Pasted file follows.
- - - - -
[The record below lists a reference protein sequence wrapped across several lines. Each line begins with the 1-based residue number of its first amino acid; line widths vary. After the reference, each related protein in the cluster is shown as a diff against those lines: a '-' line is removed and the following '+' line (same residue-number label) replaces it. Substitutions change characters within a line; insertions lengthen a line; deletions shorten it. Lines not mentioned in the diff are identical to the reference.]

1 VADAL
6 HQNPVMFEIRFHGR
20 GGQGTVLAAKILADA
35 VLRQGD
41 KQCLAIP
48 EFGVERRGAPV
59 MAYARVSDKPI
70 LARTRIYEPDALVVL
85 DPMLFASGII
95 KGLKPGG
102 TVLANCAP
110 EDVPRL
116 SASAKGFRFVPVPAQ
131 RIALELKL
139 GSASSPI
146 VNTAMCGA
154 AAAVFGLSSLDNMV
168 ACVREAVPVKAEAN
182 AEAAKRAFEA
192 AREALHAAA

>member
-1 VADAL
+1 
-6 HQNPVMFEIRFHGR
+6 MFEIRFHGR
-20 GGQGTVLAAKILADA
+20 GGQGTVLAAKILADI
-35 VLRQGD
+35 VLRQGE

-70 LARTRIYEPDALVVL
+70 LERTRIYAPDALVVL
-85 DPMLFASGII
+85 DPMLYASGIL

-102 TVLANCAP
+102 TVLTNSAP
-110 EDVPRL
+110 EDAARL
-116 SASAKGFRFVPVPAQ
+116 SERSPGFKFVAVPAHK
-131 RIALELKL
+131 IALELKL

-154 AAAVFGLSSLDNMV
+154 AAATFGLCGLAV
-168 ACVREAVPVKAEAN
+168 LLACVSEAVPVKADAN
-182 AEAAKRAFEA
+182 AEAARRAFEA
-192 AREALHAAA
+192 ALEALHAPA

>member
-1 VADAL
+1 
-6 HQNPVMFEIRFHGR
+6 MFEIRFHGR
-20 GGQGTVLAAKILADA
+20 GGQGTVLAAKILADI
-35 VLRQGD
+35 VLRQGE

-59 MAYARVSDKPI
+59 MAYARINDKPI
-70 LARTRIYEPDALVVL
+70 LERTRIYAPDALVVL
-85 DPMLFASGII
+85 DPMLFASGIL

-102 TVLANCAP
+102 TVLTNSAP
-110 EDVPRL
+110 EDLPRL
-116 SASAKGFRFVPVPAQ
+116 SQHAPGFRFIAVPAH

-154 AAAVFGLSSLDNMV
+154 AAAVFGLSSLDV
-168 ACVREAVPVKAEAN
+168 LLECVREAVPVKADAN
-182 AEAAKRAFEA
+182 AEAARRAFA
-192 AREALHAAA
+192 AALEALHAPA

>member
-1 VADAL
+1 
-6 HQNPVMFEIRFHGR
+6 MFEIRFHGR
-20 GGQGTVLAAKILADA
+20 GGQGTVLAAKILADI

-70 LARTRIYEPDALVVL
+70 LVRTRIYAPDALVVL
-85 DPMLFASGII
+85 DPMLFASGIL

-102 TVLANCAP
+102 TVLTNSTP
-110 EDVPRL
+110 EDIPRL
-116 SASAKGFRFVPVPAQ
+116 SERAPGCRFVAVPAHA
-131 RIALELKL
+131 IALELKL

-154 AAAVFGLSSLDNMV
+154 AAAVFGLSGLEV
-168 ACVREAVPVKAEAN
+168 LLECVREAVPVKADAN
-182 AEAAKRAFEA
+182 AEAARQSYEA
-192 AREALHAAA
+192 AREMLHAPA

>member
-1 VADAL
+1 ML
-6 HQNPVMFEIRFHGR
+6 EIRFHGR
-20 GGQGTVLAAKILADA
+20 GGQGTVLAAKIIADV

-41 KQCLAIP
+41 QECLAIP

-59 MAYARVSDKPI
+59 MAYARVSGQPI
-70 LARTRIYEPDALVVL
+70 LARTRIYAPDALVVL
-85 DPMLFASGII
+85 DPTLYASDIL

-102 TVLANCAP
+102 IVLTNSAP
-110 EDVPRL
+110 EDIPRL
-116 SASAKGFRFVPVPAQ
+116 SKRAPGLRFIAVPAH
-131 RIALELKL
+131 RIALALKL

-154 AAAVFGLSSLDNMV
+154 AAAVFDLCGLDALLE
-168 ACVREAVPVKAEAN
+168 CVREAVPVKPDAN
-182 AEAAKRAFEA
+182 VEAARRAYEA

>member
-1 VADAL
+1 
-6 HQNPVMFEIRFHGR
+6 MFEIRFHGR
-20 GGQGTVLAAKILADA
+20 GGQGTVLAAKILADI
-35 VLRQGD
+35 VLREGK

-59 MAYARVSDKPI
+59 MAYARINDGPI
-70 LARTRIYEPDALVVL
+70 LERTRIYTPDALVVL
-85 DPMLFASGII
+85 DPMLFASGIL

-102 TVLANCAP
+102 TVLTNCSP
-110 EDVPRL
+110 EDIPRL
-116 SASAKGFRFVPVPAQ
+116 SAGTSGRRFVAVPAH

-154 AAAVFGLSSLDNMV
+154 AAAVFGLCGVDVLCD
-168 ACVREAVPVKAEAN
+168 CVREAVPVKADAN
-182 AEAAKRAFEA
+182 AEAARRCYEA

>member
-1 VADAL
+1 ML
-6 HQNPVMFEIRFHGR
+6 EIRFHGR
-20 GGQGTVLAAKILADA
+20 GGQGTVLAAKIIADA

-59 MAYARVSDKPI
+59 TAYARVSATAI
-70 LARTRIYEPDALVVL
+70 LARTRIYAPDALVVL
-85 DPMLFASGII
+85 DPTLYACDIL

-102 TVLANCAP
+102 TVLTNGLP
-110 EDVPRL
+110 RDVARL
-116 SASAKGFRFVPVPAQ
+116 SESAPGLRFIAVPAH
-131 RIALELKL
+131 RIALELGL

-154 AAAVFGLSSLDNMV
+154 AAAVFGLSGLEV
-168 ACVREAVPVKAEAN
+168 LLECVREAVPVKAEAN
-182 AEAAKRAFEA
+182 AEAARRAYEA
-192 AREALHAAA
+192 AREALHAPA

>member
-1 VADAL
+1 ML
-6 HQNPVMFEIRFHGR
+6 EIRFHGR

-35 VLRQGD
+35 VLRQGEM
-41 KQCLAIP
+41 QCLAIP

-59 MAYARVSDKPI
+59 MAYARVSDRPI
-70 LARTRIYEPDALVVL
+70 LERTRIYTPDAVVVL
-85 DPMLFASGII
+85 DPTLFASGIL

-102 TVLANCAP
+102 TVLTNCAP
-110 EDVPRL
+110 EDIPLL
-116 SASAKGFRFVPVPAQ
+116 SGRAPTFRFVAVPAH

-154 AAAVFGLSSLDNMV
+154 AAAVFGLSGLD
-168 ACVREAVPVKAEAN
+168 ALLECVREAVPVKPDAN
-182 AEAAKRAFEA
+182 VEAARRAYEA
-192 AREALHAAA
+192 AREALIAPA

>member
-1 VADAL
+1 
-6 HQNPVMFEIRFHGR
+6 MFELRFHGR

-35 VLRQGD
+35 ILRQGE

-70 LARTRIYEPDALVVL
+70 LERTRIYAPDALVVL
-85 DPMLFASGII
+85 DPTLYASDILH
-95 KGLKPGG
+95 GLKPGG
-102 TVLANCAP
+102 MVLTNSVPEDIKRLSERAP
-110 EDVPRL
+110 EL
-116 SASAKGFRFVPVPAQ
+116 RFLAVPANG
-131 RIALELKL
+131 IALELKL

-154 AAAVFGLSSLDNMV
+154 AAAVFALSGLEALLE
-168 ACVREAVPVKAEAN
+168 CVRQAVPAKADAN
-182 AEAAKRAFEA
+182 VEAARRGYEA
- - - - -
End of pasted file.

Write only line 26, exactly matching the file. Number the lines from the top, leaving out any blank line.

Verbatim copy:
+6 MFEIRFHGR